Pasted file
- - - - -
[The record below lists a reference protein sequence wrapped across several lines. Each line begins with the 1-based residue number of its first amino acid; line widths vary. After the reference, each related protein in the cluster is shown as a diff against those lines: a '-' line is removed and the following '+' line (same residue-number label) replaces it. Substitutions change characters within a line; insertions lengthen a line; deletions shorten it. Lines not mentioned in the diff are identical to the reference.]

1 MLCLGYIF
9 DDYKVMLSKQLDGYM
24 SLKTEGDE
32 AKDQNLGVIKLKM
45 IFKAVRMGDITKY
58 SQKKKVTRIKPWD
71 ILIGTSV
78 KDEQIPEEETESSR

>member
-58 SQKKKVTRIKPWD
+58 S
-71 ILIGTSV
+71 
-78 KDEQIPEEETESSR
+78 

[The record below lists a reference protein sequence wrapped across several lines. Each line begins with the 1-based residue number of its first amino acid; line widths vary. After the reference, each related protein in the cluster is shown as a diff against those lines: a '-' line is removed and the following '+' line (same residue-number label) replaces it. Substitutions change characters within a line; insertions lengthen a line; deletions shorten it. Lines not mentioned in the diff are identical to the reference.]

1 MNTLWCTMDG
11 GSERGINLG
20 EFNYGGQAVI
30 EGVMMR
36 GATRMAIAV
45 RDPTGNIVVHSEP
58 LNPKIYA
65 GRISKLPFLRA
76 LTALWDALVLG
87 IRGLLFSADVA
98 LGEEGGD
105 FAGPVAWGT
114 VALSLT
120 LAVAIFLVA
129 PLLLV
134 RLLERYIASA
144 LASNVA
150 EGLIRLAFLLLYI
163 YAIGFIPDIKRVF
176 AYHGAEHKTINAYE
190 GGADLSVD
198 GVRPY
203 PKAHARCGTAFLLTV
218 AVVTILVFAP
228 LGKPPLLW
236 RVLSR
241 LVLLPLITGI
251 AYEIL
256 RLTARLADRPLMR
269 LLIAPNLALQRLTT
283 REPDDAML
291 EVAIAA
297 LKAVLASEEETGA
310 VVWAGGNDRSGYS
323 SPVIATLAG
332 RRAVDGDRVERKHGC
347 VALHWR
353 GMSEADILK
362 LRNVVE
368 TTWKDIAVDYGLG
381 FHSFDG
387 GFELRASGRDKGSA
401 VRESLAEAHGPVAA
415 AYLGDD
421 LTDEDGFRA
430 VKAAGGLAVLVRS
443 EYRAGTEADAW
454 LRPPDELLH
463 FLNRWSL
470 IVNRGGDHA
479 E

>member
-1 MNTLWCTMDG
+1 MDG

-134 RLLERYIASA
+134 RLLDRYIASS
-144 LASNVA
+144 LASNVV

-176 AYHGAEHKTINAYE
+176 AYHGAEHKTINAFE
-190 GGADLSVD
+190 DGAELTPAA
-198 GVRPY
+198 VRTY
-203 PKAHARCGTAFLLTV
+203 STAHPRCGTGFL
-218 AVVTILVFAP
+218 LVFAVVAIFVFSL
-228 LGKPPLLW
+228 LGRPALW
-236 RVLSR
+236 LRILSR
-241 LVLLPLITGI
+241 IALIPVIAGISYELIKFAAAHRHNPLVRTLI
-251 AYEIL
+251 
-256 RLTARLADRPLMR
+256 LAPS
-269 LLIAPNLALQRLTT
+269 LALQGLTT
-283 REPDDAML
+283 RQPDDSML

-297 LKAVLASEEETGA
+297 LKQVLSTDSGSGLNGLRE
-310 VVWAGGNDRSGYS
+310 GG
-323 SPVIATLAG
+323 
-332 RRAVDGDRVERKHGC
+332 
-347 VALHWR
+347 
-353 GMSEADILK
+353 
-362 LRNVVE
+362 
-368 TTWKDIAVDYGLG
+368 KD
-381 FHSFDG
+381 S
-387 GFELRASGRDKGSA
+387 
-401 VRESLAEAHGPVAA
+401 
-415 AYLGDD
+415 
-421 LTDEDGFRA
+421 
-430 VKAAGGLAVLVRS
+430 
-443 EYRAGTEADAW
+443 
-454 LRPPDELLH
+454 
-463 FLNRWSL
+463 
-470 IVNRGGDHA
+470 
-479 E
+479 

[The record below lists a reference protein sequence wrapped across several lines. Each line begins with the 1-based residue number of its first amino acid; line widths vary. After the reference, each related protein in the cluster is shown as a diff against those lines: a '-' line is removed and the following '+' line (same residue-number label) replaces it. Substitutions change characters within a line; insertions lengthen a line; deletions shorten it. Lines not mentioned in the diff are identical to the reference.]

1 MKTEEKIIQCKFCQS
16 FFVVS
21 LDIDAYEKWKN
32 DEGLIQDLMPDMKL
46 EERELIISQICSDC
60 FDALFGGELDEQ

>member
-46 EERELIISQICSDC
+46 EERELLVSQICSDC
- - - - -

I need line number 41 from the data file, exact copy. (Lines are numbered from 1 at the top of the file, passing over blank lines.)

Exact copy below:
218 AVVTILVFAP